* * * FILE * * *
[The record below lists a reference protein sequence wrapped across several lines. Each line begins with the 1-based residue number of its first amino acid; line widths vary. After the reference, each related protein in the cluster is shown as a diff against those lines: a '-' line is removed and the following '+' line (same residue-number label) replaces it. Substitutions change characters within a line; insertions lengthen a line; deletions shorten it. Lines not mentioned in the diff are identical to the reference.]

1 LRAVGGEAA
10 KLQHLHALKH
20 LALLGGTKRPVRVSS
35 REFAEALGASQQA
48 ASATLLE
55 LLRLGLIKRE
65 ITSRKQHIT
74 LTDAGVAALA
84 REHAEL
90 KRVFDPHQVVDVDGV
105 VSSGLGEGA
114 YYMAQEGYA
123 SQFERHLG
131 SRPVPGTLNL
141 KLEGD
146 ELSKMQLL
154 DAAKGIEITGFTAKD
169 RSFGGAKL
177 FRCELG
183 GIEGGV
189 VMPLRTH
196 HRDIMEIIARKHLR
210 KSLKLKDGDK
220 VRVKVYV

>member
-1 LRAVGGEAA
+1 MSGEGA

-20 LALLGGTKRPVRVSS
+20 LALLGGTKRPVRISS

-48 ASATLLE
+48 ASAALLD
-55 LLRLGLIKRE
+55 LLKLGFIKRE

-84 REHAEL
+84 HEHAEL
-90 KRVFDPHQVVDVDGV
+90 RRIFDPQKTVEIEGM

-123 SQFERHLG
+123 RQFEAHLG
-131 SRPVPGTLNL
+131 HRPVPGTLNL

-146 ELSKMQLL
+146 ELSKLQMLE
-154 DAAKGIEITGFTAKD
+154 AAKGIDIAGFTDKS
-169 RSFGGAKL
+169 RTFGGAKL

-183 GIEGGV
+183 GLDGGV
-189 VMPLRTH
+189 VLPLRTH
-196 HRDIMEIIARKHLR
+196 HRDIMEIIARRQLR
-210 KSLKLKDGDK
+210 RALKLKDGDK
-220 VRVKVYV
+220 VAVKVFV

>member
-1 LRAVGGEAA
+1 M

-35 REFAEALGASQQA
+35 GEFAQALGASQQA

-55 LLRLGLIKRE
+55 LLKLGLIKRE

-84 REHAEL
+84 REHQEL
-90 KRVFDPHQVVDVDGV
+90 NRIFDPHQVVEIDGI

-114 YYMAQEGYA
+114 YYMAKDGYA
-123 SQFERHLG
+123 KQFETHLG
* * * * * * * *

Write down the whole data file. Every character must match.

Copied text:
[The record below lists a reference protein sequence wrapped across several lines. Each line begins with the 1-based residue number of its first amino acid; line widths vary. After the reference, each related protein in the cluster is shown as a diff against those lines: a '-' line is removed and the following '+' line (same residue-number label) replaces it. Substitutions change characters within a line; insertions lengthen a line; deletions shorten it. Lines not mentioned in the diff are identical to the reference.]

1 LRAVGGEAA
10 KLQHLHALKH
20 LALLGGTKRPVRVSS
35 REFAEALGASQQA
48 ASATLLE
55 LLRLGLIKRE
65 ITSRKQHIT
74 LTDAGVAALA
84 REHAEL
90 KRVFDPHQVVDVDGV
105 VSSGLGEGA
114 YYMAQEGYA
123 SQFERHLG
131 SRPVPGTLNL
141 KLEGD
146 ELSKMQLL
154 DAAKGIEITGFTAKD
169 RSFGGAKL
177 FRCELG
183 GIEGGV
189 VMPLRTH
196 HRDIMEIIARKHLR
210 KSLKLKDGDK
220 VRVKVYV

>member
-1 LRAVGGEAA
+1 MSGEGA

-20 LALLGGTKRPVRVSS
+20 LALLGGTKRPVRISS

-48 ASATLLE
+48 ASAALLD
-55 LLRLGLIKRE
+55 LLKLGFIKRE

-84 REHAEL
+84 HEHAEL
-90 KRVFDPHQVVDVDGV
+90 RRIFDPQKTVEIEGM

-123 SQFERHLG
+123 RQFEAHLG
-131 SRPVPGTLNL
+131 HRPVPGTLNL

-146 ELSKMQLL
+146 ELSKLQMLE
-154 DAAKGIEITGFTAKD
+154 AAKGIDIAGFTDKS
-169 RSFGGAKL
+169 RTFGGAKL

-183 GIEGGV
+183 GLDGGV
-189 VMPLRTH
+189 VLPLRTH
-196 HRDIMEIIARKHLR
+196 HRDIMEIIARRQLR
-210 KSLKLKDGDK
+210 RALKLKDGDK
-220 VRVKVYV
+220 VAVKVFV

>member
-1 LRAVGGEAA
+1 M

-35 REFAEALGASQQA
+35 GEFAQALGASQQA

-55 LLRLGLIKRE
+55 LLKLGLIKRE

-84 REHAEL
+84 REHQEL
-90 KRVFDPHQVVDVDGV
+90 NRIFDPHQVVEIDGI

-114 YYMAQEGYA
+114 YYMAKDGYA
-123 SQFERHLG
+123 KQFETHLG